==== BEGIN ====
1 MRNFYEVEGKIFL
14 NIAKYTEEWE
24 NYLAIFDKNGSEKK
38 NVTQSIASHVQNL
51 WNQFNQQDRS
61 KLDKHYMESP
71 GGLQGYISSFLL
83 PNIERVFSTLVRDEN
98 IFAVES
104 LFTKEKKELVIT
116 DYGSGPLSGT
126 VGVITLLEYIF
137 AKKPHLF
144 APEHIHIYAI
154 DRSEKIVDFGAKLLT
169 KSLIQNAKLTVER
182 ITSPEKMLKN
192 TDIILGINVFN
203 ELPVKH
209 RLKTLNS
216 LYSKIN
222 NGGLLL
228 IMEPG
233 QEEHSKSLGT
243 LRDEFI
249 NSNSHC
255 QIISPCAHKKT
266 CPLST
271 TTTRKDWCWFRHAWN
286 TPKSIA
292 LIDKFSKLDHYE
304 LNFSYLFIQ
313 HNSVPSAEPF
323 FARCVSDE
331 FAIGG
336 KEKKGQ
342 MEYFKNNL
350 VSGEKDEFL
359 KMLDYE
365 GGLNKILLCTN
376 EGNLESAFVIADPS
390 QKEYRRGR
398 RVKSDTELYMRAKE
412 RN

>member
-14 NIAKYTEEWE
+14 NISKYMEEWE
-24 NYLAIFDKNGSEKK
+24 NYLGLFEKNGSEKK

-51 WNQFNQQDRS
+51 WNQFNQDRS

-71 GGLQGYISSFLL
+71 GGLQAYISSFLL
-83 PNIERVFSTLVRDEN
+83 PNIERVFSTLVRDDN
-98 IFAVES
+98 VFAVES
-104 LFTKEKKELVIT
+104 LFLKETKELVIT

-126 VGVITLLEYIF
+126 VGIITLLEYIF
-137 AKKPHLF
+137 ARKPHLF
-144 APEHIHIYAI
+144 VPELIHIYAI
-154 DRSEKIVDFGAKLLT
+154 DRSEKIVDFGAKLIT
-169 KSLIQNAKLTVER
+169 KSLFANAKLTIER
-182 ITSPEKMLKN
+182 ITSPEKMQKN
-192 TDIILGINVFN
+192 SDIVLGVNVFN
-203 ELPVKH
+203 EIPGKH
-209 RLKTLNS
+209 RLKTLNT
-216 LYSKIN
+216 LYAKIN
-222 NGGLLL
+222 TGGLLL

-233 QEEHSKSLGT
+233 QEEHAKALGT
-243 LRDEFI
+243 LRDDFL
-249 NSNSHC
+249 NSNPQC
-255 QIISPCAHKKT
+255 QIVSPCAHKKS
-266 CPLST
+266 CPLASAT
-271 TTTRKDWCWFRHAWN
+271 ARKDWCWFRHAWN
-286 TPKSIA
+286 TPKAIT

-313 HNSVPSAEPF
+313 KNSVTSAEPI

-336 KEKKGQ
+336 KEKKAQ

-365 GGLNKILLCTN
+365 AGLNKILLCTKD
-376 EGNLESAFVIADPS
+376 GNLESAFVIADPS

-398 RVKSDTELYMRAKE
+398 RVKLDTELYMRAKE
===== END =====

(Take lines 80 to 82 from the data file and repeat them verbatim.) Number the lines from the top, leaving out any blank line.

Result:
-222 NGGLLL
+222 TGGLLL

-233 QEEHSKSLGT